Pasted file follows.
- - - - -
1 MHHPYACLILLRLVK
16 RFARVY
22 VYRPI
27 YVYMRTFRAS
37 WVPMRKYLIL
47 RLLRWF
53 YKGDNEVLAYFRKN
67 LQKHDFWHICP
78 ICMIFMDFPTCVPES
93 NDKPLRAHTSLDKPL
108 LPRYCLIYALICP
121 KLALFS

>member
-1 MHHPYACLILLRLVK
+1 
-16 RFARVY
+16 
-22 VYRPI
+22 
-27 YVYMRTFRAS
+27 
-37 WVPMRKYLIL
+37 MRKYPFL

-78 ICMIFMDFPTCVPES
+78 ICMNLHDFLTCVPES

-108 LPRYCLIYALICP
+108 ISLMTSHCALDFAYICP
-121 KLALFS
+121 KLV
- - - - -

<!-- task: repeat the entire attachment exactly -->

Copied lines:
1 MHHPYACLILLRLVK
16 RFARVY
22 VYRPI
27 YVYMRTFRAS
37 WVPMRKYLIL
47 RLLRWF
53 YKGDNEVLAYFRKN
67 LQKHDFWHICP
78 ICMIFMDFPTCVPES
93 NDKPLRAHTSLDKPL
108 LPRYCLIYALICP
121 KLALFS

>member
-1 MHHPYACLILLRLVK
+1 
-16 RFARVY
+16 
-22 VYRPI
+22 
-27 YVYMRTFRAS
+27 
-37 WVPMRKYLIL
+37 MRKYPFL

-78 ICMIFMDFPTCVPES
+78 ICMNLHDFLTCVPES

-108 LPRYCLIYALICP
+108 ISLMTSHCALDFAYICP
-121 KLALFS
+121 KLV